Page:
Why U.S. Wars in the Middle East Are Far from Over

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by Tony Cartalucci, 21st Century Wire:

Despite what appears to be a terminal decline of US influence over the Middle East, Washington has no intentions of gracefully abandoning its aspirations of regional hegemony.

Air strikes carried out against Syria by Washington’s Israeli proxies, a mysterious explosion near Tehran, and the current Iraqi Prime Minister’s decision to round up leaders of Iranian-backed militias who helped defeat the self-proclaimed “Islamic State” (ISIS) unfolded in quick succession in an apparent coordinated campaign aimed at Iran and its allies.

The Washington DC-based Al Monitor in an article titled, “Suspected Israeli airstrikes hit various locations in Syria,” would claim:

Suspected Israeli airstrikes hit Syrian military and Iran-backed militia sites Tuesday night and early Wednesday morning. There are differing reports on the casualties.

This morning’s aerial assault targeted Syrian military sites outside the central city of Hama.

Days later, under orders by Iraq’s new prime minister – Mustafa Al-Kadhimi – Iraqi security forces raided the headquarters of an Iranian-backed militia detaining several leaders.

Reuters in its article, “Iraqi forces raid Iran-backed militia base, detain commanders: government sources,” would claim:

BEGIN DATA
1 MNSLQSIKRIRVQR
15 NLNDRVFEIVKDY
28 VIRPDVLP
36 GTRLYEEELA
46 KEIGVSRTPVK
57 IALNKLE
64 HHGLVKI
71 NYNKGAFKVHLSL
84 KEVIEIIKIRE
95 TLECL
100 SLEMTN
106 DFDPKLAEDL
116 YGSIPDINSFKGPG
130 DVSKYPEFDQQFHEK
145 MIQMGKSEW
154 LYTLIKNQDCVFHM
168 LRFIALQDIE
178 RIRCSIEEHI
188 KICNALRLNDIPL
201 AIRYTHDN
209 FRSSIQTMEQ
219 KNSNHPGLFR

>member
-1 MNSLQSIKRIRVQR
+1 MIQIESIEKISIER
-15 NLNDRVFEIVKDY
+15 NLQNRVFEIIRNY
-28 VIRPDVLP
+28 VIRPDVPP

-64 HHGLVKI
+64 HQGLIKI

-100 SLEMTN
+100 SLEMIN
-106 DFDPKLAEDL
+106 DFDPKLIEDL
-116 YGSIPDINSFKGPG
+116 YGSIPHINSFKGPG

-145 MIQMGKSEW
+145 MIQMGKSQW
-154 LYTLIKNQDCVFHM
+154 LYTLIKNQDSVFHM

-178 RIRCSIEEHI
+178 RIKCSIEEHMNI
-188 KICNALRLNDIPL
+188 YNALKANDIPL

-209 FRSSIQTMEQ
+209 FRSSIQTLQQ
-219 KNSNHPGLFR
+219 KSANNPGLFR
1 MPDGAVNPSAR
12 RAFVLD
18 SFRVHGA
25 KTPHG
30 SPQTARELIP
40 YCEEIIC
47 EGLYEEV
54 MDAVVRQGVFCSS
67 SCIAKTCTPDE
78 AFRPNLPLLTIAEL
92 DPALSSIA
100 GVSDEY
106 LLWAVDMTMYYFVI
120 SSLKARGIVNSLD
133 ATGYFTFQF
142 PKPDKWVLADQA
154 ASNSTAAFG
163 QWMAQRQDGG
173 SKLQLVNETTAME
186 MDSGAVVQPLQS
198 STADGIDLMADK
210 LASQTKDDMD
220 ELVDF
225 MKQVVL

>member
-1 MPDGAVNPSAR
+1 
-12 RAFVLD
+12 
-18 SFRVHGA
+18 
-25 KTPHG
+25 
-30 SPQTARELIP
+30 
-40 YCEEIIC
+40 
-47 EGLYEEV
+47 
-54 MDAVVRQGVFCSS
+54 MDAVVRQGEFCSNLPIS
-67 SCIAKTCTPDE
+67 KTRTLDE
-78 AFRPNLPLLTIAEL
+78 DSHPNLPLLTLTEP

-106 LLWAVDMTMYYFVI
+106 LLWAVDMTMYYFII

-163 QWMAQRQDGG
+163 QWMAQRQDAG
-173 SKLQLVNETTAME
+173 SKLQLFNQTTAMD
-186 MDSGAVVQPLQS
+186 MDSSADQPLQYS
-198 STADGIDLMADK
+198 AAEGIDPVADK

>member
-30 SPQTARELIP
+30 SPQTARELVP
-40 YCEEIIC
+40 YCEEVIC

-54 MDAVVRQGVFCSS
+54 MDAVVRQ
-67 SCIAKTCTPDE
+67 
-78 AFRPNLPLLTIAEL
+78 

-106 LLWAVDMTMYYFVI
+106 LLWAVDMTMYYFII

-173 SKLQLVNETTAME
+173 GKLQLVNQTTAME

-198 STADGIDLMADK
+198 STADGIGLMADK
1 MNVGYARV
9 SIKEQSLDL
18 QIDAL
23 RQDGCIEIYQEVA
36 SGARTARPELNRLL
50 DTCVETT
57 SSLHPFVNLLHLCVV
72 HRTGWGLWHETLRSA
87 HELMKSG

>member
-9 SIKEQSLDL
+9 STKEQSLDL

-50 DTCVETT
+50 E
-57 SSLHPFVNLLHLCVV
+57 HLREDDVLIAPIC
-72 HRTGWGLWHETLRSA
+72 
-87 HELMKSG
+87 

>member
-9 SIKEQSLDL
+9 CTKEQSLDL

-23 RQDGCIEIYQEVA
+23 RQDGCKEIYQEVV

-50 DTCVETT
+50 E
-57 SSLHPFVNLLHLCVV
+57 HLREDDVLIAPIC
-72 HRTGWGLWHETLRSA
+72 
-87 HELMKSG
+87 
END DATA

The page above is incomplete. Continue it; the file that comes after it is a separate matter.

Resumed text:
Iraqi security forces raided a headquarters belonging to a powerful Iran-backed militia in southern Baghdad late on Thursday, seized rockets and detained three commanders of the group, two Iraqi government officials said.

The officials said the militia group targeted was the Iran-backed Kataib Hezbollah, which U.S. officials have accused of firing rockets at bases hosting U.S. troops and other facilities in Iraq.

Iraq has been under significant pressure from the US to roll back growing ties with Iran and still hosts thousands of US troops illegally occupying its territory as well as a myriad of militant groups the US and its regional allies back either openly or covertly including Al Qaeda and ISIS itself.

More recently, a massive explosion took place just southeast of Iran’s capital, Tehran. While Iranian officials claim it was an accident at a civilian gas storage facility, pro-war elements across the West have insisted it was the result of an attack on a military complex located in the region.

Should it turn out to be an attack – US proxies – either Israel or US-backed terrorists operating inside Iran are most likely responsible representing a strategy laid out by US policymakers as early as 2009 in their own papers – particularly and explicitly in the Brookings Institution’s 2009 paper“Which Path to Persia? Options for a New American Strategy Toward Iran” (PDF) under chapters including, “Allowing or Encouraging an Israeli Military Strike,” and “Inspiring an Insurgency: Supporting Iranian Minority And Opposition Groups.”

The timing of the explosion, following two highly provocative moves made against Iran and its allies in the region suggest the US is attempting to escalate tensions with Iran to save its fading influence in the Middle East.

New Iraqi Prime Minister’s Checkered Past 

Prime Minister Mustafa Al-Kadhimi took office in May 2020.